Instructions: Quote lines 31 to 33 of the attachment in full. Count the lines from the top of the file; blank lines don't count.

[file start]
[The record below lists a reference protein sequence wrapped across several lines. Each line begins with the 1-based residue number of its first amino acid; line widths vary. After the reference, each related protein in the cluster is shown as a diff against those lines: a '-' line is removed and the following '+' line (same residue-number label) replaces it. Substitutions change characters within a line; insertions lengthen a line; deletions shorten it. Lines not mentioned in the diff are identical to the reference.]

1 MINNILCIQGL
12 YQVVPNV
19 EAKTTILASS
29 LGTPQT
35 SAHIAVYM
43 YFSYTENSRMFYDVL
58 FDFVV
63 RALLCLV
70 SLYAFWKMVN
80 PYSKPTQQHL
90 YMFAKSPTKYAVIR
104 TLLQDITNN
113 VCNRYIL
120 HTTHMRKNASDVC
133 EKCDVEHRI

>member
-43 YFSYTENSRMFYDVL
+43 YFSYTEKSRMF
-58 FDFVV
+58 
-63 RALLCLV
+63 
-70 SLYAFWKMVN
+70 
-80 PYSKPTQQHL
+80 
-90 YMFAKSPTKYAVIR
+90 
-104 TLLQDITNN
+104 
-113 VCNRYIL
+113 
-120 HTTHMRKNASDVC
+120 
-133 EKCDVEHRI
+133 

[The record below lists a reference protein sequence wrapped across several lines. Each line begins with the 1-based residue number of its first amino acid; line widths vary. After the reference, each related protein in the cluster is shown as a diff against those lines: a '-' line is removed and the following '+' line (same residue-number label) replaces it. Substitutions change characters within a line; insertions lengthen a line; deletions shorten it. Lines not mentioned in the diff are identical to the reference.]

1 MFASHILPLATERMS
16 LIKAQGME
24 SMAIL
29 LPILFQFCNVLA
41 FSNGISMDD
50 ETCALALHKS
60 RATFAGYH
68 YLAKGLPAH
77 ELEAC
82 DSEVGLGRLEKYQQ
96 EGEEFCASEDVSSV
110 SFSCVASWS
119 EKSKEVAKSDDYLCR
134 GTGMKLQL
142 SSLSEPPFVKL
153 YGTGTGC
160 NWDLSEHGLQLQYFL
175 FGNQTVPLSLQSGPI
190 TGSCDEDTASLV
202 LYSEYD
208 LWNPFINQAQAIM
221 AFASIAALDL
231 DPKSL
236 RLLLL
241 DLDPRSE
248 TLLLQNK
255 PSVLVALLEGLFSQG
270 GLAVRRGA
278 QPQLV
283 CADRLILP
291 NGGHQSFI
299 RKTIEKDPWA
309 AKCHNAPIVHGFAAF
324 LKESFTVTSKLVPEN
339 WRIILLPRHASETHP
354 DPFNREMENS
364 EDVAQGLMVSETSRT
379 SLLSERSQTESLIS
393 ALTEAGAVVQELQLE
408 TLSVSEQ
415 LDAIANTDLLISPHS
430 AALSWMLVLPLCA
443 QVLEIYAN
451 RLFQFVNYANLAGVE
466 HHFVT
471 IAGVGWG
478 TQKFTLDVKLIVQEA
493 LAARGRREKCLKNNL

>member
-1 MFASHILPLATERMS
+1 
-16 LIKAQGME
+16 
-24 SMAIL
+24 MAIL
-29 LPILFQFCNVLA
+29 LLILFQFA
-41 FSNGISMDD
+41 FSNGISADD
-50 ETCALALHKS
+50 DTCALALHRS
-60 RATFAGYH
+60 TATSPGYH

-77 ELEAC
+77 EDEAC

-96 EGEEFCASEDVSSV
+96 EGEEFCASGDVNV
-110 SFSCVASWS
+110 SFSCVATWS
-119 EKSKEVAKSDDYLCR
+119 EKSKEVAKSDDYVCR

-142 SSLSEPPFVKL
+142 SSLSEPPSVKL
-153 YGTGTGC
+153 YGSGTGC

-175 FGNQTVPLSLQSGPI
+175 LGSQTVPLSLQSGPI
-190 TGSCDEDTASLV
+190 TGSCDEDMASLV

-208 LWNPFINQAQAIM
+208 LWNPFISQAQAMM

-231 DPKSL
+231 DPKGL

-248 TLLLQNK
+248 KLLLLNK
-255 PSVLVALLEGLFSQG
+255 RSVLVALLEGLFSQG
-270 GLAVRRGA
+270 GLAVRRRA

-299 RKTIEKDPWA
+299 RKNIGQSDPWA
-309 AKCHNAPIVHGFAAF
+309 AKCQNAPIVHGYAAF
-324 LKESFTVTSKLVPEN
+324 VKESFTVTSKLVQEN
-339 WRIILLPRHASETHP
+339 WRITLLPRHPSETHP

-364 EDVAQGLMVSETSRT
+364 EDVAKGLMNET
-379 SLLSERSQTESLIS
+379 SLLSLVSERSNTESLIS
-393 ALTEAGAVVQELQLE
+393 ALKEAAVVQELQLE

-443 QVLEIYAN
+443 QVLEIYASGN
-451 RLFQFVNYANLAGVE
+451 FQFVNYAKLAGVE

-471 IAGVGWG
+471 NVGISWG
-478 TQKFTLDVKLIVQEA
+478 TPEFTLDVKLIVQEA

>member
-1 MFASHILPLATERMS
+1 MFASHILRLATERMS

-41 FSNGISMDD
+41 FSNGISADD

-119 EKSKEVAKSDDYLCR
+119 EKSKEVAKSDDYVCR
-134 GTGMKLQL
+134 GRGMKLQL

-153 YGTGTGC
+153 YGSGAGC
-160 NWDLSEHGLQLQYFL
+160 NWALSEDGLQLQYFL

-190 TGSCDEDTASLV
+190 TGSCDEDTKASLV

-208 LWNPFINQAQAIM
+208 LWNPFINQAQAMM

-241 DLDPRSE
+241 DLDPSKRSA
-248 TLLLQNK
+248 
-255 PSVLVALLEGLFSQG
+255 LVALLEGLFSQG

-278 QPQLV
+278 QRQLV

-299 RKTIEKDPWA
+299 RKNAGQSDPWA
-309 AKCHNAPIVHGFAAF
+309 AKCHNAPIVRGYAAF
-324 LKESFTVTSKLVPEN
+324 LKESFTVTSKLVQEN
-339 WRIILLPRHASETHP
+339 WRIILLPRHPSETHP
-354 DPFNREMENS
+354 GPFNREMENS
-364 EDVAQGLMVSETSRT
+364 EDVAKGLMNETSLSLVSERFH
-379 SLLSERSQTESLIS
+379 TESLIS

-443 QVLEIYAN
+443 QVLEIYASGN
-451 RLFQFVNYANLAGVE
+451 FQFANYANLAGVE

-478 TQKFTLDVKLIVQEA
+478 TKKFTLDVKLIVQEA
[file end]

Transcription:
+104 
-113 VCNRYIL
+113 